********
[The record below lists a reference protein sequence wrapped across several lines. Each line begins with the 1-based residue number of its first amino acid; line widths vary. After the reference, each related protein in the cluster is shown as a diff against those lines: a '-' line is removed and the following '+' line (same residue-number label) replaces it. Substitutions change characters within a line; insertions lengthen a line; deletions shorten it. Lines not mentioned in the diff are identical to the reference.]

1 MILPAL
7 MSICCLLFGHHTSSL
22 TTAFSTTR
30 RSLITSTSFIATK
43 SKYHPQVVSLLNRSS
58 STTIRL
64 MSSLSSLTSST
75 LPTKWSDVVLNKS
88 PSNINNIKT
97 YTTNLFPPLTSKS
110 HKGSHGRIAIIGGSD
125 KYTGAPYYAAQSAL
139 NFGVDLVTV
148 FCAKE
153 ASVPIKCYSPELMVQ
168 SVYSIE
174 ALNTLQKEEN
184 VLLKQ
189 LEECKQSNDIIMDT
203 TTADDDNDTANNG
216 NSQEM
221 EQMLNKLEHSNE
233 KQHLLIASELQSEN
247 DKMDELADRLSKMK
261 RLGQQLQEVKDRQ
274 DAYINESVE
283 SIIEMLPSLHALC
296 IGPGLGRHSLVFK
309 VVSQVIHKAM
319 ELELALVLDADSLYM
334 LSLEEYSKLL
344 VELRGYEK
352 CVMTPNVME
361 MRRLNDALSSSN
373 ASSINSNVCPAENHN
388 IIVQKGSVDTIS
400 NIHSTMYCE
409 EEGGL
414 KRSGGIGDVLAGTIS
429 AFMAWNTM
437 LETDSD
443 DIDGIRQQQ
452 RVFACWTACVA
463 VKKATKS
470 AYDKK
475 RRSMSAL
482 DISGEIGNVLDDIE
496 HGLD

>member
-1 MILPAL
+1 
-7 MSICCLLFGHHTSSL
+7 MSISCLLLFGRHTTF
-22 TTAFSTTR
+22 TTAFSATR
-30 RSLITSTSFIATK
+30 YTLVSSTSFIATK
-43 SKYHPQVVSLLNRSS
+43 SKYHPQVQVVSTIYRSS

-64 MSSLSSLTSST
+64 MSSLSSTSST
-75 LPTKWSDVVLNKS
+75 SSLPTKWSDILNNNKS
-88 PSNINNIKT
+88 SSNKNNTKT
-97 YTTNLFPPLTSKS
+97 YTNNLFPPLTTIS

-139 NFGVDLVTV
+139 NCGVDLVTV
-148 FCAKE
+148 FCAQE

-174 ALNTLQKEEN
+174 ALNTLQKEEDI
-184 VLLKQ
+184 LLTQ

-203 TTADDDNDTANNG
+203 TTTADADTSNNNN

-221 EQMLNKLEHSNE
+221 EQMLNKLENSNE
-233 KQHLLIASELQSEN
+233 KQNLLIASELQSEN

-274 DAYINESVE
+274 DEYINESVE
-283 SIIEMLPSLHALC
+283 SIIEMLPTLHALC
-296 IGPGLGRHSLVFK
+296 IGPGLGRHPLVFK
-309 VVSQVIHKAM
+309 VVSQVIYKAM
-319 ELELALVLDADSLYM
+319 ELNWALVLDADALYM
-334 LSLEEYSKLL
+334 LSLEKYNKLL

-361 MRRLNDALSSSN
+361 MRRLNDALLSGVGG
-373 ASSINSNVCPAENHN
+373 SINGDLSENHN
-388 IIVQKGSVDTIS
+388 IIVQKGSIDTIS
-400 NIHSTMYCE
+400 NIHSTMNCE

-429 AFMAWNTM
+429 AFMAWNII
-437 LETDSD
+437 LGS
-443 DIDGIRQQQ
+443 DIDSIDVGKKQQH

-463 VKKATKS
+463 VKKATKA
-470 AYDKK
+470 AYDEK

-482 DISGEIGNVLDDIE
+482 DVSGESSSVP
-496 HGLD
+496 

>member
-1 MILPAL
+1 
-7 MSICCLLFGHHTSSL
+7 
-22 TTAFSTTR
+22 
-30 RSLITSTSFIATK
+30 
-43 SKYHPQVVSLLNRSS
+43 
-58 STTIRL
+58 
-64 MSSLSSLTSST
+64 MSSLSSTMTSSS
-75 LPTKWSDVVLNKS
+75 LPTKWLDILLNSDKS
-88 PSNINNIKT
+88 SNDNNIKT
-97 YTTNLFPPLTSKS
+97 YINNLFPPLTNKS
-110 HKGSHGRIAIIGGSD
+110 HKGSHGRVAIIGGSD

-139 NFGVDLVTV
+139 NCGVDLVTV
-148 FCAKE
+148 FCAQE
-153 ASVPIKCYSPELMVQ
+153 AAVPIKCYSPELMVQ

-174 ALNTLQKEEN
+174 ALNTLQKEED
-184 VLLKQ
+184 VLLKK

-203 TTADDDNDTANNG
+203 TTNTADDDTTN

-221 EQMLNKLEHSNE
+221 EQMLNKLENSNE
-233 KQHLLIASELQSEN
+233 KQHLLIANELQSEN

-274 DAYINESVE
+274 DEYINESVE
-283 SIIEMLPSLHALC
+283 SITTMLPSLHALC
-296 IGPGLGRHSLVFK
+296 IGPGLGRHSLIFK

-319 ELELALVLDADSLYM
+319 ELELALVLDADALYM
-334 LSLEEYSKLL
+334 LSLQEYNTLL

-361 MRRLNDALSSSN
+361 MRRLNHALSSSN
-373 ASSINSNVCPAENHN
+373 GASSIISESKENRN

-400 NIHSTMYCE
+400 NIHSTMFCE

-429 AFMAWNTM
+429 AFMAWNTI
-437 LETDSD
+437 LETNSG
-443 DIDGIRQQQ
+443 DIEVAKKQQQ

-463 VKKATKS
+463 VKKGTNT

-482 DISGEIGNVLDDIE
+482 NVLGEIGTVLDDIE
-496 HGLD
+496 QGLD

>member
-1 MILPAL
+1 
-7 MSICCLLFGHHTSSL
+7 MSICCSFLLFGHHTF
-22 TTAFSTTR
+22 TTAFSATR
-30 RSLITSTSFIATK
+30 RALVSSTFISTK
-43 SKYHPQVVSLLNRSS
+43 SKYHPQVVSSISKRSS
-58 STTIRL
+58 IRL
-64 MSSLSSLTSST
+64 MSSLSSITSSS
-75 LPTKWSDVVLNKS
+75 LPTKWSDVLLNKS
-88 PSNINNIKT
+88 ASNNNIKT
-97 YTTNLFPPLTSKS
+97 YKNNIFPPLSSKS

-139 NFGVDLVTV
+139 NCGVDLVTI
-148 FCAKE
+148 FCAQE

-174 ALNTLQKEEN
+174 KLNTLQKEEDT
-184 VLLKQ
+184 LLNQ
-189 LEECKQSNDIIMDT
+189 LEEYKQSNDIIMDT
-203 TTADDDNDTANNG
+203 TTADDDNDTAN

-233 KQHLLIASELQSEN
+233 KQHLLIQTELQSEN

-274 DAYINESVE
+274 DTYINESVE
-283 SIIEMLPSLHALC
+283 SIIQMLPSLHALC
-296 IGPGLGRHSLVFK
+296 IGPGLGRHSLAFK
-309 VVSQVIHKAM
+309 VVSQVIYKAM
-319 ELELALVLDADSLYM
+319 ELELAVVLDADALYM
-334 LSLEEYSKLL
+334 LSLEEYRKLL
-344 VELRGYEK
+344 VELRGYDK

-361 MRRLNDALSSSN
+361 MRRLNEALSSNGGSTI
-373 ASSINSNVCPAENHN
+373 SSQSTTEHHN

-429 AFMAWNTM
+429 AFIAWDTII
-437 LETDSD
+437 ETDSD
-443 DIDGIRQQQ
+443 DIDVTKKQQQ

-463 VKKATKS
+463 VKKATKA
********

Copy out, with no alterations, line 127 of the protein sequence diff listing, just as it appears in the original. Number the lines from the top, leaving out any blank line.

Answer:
+43 